Reach Us +447460731551
Estimation Of Risk Factors In Relation To Catastrophic Decline Of Walking Status In Older Adults After Hip Fracture Surgery | 70905
ISSN 2573-0347

Advanced Practices in Nursing
Open Access

Like us on:

OMICS International organises 3000+ Global Conferenceseries Events every year across USA, Europe & Asia with support from 1000 more scientific Societies and Publishes 700+ Open Access Journals which contains over 50000 eminent personalities, reputed scientists as editorial board members.

Open Access Journals gaining more Readers and Citations
700 Journals and 15,000,000 Readers Each Journal is getting 25,000+ Readers

This Readership is 10 times more when compared to other Subscription Journals (Source: Google Analytics)
All submissions of the EM system will be redirected to Online Manuscript Submission System. Authors are requested to submit articles directly to Online Manuscript Submission System of respective journal.

Estimation of risk factors in relation to catastrophic decline of walking status in older adults after hip fracture surgery

25th World Congress on Nursing Care

Young Ji Ko

Daegu Hanny University, South Korea

Posters & Accepted Abstracts: Adv Practice Nurs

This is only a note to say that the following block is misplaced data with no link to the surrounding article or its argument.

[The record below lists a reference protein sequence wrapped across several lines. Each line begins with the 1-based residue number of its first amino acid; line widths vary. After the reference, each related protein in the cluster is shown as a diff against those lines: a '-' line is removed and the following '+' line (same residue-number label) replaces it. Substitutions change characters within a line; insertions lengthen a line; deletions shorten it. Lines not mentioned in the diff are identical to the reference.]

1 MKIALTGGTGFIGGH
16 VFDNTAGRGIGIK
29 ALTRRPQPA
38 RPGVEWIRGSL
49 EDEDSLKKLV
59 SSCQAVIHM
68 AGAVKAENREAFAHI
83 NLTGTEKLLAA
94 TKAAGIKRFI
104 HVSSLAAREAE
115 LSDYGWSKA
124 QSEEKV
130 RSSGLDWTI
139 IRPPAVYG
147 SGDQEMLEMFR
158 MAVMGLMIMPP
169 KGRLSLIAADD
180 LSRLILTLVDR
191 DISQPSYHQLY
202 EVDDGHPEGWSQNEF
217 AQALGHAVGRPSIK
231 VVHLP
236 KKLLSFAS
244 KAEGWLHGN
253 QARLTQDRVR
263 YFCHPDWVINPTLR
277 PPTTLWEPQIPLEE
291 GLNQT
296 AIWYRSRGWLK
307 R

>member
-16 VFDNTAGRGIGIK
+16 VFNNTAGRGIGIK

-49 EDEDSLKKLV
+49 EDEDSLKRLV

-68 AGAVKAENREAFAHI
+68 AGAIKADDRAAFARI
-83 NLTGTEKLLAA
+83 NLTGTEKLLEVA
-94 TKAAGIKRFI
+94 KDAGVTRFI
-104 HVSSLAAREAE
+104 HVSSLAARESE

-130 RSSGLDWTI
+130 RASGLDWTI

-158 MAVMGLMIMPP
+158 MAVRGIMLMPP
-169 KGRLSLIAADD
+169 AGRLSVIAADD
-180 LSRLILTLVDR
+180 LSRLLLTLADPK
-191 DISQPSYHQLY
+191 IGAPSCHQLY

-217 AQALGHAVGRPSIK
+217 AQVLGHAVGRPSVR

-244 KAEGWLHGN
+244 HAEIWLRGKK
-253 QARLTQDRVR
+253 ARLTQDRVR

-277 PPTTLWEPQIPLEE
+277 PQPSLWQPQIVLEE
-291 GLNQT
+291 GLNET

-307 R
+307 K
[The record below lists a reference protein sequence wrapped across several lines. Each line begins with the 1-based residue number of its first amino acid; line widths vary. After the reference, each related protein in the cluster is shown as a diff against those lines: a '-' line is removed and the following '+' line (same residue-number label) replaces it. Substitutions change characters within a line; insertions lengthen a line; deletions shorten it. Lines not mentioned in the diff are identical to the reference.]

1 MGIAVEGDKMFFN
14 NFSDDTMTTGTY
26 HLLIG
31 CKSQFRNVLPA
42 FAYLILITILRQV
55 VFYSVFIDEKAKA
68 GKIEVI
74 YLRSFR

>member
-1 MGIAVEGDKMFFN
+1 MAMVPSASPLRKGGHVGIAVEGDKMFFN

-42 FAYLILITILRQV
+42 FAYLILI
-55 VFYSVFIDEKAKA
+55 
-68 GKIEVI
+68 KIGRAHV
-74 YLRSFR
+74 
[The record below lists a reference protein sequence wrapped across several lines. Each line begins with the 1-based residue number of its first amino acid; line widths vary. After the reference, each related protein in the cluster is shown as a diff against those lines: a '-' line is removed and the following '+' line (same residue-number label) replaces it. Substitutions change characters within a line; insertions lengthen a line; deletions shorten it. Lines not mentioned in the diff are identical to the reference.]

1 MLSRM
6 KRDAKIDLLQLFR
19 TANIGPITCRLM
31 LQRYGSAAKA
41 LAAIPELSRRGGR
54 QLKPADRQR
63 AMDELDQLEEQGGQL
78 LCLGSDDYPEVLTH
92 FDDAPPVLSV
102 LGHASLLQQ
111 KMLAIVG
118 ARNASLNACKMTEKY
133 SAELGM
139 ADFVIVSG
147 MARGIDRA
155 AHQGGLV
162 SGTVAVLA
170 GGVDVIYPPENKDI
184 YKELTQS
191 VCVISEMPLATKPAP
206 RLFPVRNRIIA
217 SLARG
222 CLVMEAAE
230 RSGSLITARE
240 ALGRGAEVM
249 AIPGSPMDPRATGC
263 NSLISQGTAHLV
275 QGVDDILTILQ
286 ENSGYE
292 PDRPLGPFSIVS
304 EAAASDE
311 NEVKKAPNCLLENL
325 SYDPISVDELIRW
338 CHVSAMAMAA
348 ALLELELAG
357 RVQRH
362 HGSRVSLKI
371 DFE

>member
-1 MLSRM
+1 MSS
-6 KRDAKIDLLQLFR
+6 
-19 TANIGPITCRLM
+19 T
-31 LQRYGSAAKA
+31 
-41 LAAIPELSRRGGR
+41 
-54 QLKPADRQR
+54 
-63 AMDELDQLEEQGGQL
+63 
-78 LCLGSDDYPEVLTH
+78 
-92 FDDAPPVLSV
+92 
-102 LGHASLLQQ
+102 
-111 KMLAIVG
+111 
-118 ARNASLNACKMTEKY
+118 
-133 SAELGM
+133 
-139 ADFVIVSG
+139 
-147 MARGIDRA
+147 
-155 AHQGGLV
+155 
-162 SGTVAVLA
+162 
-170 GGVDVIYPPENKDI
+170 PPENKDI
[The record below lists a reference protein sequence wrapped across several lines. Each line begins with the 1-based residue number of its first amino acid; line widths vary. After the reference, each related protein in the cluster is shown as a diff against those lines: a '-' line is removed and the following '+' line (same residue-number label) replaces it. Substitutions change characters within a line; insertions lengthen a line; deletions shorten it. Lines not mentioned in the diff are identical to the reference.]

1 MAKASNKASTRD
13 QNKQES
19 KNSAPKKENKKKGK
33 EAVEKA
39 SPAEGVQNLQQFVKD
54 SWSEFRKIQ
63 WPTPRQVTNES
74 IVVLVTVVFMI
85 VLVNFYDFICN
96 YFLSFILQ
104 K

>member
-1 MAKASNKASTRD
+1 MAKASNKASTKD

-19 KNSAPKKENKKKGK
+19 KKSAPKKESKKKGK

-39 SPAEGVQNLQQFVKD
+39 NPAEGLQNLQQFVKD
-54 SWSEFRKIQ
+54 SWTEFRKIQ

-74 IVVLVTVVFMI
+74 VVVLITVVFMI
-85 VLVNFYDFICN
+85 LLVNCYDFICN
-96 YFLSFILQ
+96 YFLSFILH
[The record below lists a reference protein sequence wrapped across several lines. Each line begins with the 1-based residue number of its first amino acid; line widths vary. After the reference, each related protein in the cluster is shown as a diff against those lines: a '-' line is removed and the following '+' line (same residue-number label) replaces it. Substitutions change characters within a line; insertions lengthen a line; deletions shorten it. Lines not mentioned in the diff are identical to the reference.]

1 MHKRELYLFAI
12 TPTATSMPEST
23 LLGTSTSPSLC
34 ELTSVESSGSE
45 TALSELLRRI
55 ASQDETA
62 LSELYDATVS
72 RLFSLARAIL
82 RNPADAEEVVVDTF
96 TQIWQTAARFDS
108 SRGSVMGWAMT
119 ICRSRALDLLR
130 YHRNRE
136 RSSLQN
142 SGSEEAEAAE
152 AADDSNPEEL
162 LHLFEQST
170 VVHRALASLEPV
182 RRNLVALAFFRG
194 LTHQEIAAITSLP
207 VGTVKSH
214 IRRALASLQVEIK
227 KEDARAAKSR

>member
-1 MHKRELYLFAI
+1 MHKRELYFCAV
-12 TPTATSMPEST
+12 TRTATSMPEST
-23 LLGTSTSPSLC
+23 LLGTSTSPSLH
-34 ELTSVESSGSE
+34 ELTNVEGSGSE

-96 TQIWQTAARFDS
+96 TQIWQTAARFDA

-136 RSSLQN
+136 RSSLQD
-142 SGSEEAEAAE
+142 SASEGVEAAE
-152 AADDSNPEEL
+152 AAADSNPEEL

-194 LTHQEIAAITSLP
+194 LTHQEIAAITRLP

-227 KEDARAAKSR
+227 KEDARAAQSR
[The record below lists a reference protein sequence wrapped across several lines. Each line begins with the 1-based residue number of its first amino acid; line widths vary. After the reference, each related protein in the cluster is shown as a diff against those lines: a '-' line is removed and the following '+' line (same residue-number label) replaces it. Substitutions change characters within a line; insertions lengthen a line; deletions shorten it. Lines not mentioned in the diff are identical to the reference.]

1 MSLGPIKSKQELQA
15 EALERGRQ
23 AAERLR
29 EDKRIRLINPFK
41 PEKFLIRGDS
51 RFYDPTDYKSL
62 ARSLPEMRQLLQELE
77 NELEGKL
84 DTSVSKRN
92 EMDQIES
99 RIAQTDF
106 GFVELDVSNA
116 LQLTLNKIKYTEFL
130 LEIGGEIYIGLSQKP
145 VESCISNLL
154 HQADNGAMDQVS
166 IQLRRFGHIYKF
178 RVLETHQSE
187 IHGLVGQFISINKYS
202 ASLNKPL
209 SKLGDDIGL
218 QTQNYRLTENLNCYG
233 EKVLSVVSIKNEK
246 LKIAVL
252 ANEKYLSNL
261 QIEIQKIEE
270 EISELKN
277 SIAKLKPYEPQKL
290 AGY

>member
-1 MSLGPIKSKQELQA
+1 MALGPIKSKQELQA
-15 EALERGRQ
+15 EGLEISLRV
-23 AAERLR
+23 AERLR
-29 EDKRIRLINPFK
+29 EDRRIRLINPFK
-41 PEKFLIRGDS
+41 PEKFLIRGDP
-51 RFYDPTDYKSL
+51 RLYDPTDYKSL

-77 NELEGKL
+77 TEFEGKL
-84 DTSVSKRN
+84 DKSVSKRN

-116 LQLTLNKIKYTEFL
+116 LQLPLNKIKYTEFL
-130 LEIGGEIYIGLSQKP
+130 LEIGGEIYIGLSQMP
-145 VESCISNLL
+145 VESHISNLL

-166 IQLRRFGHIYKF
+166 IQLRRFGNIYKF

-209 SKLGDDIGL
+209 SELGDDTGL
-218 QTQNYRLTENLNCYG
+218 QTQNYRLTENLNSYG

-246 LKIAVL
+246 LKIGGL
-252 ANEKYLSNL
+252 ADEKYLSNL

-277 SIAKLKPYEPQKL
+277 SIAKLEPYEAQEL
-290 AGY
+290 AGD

DOI: 10.4172/2573-0347-C1-003

The purpose of this study is to investigate walking recovery after hip fracture surgery with the aim of identifying risk factors of catastrophic decline of walking status. 120 participants older than 65 years were included in this cross-sectional study. The walking status was investigated at 3 to 6 months after hip surgery and compared with pre-fracture walking status. The participants was divided into two groups according to walking ability (Group-1: Walking and Group-2: Not walking at all) and risk factors associated with failure to walk were determined using binominal logistic regression analyses. The rate of walking recovery at 3 to 6 month after hip fracture surgery was about 16.3% and 25% of participants could not walk at all. One of risk factors for not walking at all was poor pre-fracture walking status as a non-modifiable factor, whereas dwelling place, LOS before surgery and hospitalization period were factors possible to intervene in nursing care. Based on the findings, living in one’s own home seems to be relevant to protect against the catastrophic walking decline in Korea. Assessing the reasons for delaying hip surgery is required as well. Lastly, older adults hospitalized inevitably during longer periods should be focused on their functional care. In turn, acknowledging walking status at short-term period after hip fracture surgery enables to minimize catastrophic decline to walk.

Young Ji Ko has completed her PhD from Yonsei University, South Korea. She is an Assistant Professor of Nursing Department in Daegu Hanny University in Korea. Her interest area is Geriatric Nursing especially in functional decline older adults.

Email: [email protected]